Any plans on a illuminated dot in the M-233 series. You guys have everybody beat in the ease of use category. A Red dot that is NV compatible would make you guys unbeatable. For the price point you guys come in at, your reticles can't be beat.

Thanks to Krinko for starting this thread.
 

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Thanks Losman for the praise. Spot on has been a huge help to many hunters/shooters. As for new products with the specs you stated, Honestly, you never know.We make suggestions and the powers that be do some review work and more research......You just never know. Ever since Nikon first came out with the 1-4 with the Point Blank Reticle guys have been asking for an illuminated dot. I think it would definitely fit a niche market, but it takes more then just me suggesting it. We do have an illuminated 1.1-4 with a 30 mm tube in our African Series scope but it is significantly more money then the M-223 1-4 PBR.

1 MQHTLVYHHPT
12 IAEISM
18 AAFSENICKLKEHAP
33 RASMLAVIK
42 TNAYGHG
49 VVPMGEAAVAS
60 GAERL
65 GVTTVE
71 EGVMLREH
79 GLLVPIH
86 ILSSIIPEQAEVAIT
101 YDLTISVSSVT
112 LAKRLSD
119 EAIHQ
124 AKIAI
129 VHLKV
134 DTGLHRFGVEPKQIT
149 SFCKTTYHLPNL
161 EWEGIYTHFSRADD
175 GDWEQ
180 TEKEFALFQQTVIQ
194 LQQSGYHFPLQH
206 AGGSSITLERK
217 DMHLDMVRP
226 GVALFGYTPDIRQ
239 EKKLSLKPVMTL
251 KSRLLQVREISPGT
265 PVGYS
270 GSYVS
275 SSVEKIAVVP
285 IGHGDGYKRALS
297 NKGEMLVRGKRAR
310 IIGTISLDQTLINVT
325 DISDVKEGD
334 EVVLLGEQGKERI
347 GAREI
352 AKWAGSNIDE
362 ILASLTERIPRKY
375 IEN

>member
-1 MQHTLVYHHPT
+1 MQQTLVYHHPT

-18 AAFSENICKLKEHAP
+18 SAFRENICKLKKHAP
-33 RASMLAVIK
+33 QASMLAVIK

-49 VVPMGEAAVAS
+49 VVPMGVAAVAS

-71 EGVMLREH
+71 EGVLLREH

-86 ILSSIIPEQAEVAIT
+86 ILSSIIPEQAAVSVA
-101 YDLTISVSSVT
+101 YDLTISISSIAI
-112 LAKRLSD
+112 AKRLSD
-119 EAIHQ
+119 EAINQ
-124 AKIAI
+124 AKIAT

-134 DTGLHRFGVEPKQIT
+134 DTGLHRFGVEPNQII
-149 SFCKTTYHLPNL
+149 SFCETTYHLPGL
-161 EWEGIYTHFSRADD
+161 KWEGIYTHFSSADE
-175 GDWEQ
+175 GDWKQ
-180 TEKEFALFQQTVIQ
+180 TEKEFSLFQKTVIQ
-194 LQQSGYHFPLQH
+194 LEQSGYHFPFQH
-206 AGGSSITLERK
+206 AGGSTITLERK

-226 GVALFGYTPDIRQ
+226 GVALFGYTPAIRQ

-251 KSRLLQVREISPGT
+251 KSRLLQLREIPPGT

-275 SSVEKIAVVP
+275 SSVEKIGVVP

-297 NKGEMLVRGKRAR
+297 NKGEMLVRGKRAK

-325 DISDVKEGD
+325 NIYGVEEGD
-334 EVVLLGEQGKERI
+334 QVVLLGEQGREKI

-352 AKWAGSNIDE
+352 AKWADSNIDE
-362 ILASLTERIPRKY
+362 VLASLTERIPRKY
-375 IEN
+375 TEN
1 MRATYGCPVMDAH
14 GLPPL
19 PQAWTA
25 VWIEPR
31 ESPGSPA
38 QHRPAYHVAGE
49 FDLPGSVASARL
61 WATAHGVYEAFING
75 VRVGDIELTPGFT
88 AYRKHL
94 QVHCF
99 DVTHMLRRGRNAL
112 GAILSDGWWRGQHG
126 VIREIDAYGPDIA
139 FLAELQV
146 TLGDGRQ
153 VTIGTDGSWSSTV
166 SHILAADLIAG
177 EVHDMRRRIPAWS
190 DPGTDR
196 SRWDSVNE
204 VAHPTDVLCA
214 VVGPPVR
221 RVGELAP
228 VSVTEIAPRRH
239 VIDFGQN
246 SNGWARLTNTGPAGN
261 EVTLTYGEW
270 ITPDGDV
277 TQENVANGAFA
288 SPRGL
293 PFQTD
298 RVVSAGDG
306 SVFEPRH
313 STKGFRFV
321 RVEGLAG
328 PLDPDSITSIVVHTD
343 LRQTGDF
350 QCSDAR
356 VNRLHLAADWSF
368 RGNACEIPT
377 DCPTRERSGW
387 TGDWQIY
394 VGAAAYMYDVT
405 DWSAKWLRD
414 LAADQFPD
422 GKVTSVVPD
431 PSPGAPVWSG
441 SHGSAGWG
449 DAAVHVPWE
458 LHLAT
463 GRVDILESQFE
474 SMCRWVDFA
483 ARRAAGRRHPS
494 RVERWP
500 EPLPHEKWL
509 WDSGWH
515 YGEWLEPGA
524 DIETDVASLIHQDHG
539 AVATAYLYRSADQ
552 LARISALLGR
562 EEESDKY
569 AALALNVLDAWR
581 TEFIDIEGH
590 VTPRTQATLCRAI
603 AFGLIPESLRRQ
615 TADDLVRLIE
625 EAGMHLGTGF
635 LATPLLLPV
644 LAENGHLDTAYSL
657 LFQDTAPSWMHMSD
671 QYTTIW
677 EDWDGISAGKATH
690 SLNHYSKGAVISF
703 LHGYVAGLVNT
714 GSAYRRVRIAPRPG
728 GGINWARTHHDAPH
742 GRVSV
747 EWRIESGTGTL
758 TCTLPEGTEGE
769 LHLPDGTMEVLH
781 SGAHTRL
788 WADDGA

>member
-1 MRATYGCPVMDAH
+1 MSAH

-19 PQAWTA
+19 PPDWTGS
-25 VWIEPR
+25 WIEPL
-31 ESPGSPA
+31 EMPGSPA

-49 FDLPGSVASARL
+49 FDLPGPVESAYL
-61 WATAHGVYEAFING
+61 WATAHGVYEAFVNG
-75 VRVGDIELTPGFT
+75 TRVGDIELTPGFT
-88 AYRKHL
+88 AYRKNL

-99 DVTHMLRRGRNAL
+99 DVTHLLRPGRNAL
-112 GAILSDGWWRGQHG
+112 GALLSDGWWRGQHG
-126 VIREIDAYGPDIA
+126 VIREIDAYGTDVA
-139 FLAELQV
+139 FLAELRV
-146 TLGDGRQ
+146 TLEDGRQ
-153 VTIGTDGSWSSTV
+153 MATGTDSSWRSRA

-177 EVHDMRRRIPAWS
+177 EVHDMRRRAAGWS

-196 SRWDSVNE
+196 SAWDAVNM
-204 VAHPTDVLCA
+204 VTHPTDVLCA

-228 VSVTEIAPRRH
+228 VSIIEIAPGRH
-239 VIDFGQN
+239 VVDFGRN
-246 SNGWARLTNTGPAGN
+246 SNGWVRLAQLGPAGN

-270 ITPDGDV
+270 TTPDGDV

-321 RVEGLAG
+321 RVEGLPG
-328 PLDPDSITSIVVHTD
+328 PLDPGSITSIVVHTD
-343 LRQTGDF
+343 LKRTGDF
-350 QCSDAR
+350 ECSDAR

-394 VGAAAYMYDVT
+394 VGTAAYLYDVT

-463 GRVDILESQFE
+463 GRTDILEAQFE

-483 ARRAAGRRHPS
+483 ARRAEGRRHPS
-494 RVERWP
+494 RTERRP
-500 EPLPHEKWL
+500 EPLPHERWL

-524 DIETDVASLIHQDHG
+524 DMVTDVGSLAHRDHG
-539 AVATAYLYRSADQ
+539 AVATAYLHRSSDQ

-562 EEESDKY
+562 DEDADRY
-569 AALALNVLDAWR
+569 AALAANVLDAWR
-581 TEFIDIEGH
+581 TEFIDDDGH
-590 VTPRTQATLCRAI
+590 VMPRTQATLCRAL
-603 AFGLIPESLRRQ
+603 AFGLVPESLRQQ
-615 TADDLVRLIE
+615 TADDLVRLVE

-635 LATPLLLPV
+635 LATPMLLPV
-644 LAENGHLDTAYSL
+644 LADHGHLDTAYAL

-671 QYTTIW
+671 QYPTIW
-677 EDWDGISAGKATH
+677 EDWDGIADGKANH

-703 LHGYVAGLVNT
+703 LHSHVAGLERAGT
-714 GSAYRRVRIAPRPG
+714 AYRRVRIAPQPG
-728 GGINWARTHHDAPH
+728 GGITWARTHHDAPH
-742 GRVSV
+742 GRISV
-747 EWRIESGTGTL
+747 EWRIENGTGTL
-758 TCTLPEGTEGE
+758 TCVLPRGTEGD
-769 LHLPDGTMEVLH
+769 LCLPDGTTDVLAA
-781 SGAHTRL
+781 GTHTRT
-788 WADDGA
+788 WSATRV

A lot of folks when they first start looking at scopes for their rifles don't really follow any specific plan for their purchase. It's kind of like buying a car...What will its primary use be, how much do I want to spend (always important), How far will I be shooting, How far do I want to shoot...., special features.....? Definitely a lot of things to consider and thanks tot he internet a lot of information can be researched quickly and easily.